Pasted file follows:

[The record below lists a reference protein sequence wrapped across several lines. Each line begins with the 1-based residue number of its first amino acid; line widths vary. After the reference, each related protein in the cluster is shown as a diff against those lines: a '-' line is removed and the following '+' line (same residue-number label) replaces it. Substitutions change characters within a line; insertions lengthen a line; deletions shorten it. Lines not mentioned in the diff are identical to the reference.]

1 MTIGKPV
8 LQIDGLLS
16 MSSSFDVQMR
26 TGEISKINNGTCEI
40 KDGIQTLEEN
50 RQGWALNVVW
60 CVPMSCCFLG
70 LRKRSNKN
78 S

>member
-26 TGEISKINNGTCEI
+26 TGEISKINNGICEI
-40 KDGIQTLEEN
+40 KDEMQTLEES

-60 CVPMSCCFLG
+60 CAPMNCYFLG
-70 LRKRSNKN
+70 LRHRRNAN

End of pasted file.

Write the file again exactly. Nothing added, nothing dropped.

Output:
[The record below lists a reference protein sequence wrapped across several lines. Each line begins with the 1-based residue number of its first amino acid; line widths vary. After the reference, each related protein in the cluster is shown as a diff against those lines: a '-' line is removed and the following '+' line (same residue-number label) replaces it. Substitutions change characters within a line; insertions lengthen a line; deletions shorten it. Lines not mentioned in the diff are identical to the reference.]

1 MTIGKPV
8 LQIDGLLS
16 MSSSFDVQMR
26 TGEISKINNGTCEI
40 KDGIQTLEEN
50 RQGWALNVVW
60 CVPMSCCFLG
70 LRKRSNKN
78 S

>member
-26 TGEISKINNGTCEI
+26 TGEISKINNGICEI
-40 KDGIQTLEEN
+40 KDEMQTLEES

-60 CVPMSCCFLG
+60 CAPMNCYFLG
-70 LRKRSNKN
+70 LRHRRNAN